Even though his latest album came out nine months ago, Kendrick Lamar has been on a mini press run as of late. The new round of sit downs with media outlets is most likely due to the fact the California representative recently earned 11 Grammy nominations. That nomination total is the most of any artist this year, the most ever for a Hip Hop artist in one night, and the second most ever in one night behind Michael Jackson’s record of 12.
Kendrick’s most recent interview was with the New York Times. The “Alright” rapper covered numerous topics including his Grammy nods. K. Dot also spoke about his favorite rap music of 2015 where he defended Atlanta performer Future as a Hip Hop artist.
On Grammy nominations:
I wasn’t surprised. The Grammys have taste. They’ve had taste for a long time. I’m just more excited that they recognize the time and effort put into the project — gathering all these musicians in one place for six months to a year at a time. It is truly appreciated that they can hear the different influences inside the record.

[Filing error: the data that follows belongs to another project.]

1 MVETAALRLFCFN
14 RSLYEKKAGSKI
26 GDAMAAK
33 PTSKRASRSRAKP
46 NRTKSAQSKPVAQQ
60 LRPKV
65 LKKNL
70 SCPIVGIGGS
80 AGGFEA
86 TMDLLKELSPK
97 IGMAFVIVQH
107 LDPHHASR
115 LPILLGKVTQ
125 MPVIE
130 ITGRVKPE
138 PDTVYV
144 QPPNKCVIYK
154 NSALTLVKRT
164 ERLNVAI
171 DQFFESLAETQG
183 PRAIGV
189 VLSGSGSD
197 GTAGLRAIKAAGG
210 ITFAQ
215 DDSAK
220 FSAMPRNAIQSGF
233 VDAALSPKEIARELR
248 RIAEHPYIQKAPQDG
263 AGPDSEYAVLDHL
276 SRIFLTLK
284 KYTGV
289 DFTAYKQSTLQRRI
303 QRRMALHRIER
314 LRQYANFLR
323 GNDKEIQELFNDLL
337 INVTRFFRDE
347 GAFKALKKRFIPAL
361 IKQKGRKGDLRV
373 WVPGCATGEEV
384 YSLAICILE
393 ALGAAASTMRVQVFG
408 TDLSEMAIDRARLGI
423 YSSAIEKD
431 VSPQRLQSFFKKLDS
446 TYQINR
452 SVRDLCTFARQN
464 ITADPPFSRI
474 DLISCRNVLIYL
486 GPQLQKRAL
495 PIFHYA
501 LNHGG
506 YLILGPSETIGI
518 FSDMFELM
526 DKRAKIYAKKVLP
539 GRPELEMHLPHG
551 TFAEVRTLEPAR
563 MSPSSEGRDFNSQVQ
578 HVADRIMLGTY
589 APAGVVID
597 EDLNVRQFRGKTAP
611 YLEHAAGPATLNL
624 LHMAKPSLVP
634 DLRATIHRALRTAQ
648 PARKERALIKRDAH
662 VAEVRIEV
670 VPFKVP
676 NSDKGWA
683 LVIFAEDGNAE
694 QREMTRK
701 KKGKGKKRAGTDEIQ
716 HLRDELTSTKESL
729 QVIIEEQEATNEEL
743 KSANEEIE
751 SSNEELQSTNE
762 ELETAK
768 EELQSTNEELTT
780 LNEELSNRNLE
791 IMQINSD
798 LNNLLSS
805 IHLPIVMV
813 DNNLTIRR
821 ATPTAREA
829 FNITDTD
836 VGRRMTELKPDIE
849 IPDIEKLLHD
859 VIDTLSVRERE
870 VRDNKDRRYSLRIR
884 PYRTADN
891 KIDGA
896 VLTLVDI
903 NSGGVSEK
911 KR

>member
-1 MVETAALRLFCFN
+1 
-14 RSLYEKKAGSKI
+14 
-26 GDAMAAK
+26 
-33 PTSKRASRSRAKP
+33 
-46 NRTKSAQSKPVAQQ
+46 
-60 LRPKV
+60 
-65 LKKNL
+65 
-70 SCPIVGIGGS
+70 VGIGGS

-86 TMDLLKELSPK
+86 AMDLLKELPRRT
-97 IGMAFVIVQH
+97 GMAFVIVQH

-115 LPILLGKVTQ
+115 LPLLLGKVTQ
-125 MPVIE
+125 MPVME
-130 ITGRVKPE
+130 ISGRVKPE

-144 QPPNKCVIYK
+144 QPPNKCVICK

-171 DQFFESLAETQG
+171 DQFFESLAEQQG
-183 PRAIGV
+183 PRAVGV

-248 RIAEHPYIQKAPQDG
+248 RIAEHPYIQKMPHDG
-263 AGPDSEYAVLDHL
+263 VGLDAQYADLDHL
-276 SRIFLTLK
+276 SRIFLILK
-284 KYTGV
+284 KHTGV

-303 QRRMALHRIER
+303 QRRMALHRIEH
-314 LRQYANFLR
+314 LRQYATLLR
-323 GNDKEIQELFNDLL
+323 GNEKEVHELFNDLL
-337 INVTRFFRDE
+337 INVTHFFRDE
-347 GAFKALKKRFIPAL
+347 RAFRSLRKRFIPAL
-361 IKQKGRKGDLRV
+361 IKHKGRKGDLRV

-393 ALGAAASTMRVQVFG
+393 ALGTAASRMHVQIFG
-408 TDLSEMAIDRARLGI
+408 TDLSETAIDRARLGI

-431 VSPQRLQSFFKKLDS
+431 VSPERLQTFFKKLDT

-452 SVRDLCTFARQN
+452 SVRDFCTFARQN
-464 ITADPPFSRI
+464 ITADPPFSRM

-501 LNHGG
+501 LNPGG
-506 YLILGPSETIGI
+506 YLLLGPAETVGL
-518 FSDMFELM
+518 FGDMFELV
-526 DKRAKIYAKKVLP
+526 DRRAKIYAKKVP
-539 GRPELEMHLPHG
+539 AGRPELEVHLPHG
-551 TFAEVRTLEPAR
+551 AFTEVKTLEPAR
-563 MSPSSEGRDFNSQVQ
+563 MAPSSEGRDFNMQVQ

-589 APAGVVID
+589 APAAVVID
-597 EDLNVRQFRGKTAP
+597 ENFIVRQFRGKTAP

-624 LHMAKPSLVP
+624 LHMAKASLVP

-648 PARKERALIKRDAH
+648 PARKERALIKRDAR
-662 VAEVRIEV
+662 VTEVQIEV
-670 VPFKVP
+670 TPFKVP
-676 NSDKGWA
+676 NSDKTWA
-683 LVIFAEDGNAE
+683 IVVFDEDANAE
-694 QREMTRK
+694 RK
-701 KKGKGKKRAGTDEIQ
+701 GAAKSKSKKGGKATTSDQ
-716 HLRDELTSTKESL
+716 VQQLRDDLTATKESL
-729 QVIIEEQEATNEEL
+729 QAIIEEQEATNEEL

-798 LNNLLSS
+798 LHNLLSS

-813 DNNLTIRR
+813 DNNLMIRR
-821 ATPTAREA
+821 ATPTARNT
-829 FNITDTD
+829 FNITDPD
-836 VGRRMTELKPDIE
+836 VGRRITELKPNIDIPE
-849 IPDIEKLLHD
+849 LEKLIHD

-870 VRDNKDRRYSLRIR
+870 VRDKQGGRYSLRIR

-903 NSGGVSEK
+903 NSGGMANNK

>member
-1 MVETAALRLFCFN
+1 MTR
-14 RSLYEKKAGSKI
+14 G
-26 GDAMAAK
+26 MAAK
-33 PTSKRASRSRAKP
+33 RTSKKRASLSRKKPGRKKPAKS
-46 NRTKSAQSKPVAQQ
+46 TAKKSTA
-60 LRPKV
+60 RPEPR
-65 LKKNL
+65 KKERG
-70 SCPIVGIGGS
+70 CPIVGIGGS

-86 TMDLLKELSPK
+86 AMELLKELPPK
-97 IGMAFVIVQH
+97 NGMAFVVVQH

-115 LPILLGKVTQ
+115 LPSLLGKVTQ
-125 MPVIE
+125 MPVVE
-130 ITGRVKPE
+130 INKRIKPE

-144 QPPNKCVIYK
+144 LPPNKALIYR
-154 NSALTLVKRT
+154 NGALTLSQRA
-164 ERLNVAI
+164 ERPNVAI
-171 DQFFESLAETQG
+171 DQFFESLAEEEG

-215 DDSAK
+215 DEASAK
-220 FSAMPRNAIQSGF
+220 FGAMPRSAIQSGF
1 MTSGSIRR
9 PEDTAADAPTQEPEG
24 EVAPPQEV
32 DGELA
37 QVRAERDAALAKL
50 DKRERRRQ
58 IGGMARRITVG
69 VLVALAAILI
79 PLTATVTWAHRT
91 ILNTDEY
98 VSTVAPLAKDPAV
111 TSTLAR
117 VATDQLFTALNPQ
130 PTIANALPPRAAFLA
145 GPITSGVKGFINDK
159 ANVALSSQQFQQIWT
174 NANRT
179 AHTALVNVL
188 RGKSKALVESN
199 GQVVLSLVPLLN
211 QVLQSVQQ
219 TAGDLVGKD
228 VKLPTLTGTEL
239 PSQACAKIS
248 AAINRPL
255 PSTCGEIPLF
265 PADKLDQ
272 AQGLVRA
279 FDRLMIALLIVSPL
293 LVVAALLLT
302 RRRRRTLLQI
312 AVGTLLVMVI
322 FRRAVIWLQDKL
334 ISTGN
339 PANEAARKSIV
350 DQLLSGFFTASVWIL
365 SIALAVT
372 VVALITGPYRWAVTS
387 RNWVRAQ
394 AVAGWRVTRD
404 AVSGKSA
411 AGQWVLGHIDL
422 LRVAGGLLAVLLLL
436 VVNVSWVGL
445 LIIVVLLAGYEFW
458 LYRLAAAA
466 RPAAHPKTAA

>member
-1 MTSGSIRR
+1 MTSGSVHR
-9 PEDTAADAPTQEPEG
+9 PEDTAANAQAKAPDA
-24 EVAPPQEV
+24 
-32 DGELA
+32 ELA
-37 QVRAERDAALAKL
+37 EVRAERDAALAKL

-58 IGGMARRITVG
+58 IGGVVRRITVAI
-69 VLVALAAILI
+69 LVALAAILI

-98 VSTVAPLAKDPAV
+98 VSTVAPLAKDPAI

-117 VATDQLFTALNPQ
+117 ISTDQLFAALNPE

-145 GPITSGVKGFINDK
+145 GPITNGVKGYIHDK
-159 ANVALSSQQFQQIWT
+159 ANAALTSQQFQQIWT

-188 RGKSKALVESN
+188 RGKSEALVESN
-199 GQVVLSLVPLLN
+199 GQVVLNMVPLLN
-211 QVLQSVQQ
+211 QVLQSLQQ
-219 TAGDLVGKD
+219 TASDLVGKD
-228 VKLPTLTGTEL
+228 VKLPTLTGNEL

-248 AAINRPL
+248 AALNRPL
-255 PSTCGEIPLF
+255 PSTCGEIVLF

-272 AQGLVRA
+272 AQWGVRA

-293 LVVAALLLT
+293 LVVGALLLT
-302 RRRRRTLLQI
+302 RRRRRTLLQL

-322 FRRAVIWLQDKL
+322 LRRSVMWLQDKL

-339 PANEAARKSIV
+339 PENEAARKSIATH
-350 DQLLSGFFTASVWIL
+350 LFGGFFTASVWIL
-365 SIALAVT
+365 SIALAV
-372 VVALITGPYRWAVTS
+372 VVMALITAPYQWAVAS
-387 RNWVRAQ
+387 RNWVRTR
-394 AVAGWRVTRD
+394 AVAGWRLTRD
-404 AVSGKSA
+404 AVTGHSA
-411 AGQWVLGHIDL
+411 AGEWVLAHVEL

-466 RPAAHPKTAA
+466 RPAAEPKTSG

That’s the biggest accomplishment as far as the nominations: that people recognize it as an album. It’s not just a collection [of songs]. We pride ourselves on that. I wanted it to be that body of work again the same way I did with my first record. This time around, I wanted to make sure that not only were the lyrics appreciated or the beats, but the musicianship, as far as my writing skills, my arrangements. That’s me challenging myself.
On his favorite rap music of the year:
Of course Future killed it. He smashed. Drake smashed. Future’s work ethic was crazy, his energy. This is the thing about hip-hop music and where people get it most misconstrued: It’s all hip-hop. You can’t say that just what I do is hip-hop, because hip-hop is all energies. James Brown can get on the track and mumble all day. But guess what: You felt his soul on those records…
I don’t know what makes them move on a personal level. I can’t knock it. It feels good when I listen to it, when I’m in that vibe. You feel it. You can get the highest level of that — you can get Future — or you can get the watered-down version, somebody else trying to be that. That’s the bad [expletive].
Read Kendrick Lamar’s full interview with the New York Times here.